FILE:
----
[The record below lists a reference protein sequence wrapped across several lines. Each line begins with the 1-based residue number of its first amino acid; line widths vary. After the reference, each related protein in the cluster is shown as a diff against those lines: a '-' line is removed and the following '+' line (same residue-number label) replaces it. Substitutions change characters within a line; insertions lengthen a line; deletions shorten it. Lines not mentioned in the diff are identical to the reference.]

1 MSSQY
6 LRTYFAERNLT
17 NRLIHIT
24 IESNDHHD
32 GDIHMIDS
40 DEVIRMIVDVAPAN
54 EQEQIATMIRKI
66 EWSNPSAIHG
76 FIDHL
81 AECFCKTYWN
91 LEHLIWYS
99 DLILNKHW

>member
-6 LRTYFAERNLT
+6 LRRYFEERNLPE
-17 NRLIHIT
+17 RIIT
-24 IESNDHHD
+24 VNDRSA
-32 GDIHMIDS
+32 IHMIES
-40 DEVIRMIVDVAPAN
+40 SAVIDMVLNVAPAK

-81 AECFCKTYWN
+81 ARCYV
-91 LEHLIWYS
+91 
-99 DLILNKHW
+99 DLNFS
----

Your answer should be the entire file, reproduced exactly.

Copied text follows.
[The record below lists a reference protein sequence wrapped across several lines. Each line begins with the 1-based residue number of its first amino acid; line widths vary. After the reference, each related protein in the cluster is shown as a diff against those lines: a '-' line is removed and the following '+' line (same residue-number label) replaces it. Substitutions change characters within a line; insertions lengthen a line; deletions shorten it. Lines not mentioned in the diff are identical to the reference.]

1 MSSQY
6 LRTYFAERNLT
17 NRLIHIT
24 IESNDHHD
32 GDIHMIDS
40 DEVIRMIVDVAPAN
54 EQEQIATMIRKI
66 EWSNPSAIHG
76 FIDHL
81 AECFCKTYWN
91 LEHLIWYS
99 DLILNKHW

>member
-6 LRTYFAERNLT
+6 LRRYFEERNLPE
-17 NRLIHIT
+17 RIIT
-24 IESNDHHD
+24 VNDRSA
-32 GDIHMIDS
+32 IHMIES
-40 DEVIRMIVDVAPAN
+40 SAVIDMVLNVAPAK

-81 AECFCKTYWN
+81 ARCYV
-91 LEHLIWYS
+91 
-99 DLILNKHW
+99 DLNFS